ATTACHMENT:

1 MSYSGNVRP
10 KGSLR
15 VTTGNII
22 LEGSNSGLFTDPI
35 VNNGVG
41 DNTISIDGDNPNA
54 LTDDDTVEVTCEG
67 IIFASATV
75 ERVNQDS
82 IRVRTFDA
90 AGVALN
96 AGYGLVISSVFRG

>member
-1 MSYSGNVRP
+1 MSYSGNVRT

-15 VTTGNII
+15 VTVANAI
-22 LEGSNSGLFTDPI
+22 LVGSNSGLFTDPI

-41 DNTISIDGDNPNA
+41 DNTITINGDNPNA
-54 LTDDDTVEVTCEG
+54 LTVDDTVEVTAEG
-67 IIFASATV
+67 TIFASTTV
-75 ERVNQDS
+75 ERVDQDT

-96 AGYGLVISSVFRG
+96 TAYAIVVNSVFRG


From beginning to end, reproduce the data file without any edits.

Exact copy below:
1 MSYSGNVRP
10 KGSLR
15 VTTGNII
22 LEGSNSGLFTDPI
35 VNNGVG
41 DNTISIDGDNPNA
54 LTDDDTVEVTCEG
67 IIFASATV
75 ERVNQDS
82 IRVRTFDA
90 AGVALN
96 AGYGLVISSVFRG

>member
-1 MSYSGNVRP
+1 MSYSGNVRT

-15 VTTGNII
+15 VTVANAI
-22 LEGSNSGLFTDPI
+22 LVGSNSGLFTDPI

-41 DNTISIDGDNPNA
+41 DNTITINGDNPNA
-54 LTDDDTVEVTCEG
+54 LTVDDTVEVTAEG
-67 IIFASATV
+67 TIFASTTV
-75 ERVNQDS
+75 ERVDQDT

-96 AGYGLVISSVFRG
+96 TAYAIVVNSVFRG